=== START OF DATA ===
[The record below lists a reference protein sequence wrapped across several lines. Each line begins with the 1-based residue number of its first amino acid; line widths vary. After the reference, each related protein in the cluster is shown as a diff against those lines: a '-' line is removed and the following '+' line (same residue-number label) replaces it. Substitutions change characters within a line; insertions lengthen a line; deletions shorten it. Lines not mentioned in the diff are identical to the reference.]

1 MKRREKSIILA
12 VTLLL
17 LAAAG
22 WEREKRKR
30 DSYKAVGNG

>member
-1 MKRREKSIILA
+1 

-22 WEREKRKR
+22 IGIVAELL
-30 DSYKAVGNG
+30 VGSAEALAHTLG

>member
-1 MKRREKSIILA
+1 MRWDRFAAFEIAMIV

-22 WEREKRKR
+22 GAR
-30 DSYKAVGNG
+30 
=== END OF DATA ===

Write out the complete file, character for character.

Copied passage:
[The record below lists a reference protein sequence wrapped across several lines. Each line begins with the 1-based residue number of its first amino acid; line widths vary. After the reference, each related protein in the cluster is shown as a diff against those lines: a '-' line is removed and the following '+' line (same residue-number label) replaces it. Substitutions change characters within a line; insertions lengthen a line; deletions shorten it. Lines not mentioned in the diff are identical to the reference.]

1 MKRREKSIILA
12 VTLLL
17 LAAAG
22 WEREKRKR
30 DSYKAVGNG

>member
-1 MKRREKSIILA
+1 

-22 WEREKRKR
+22 IGIVAELL
-30 DSYKAVGNG
+30 VGSAEALAHTLG

>member
-1 MKRREKSIILA
+1 MRWDRFAAFEIAMIV

-22 WEREKRKR
+22 GAR
-30 DSYKAVGNG
+30 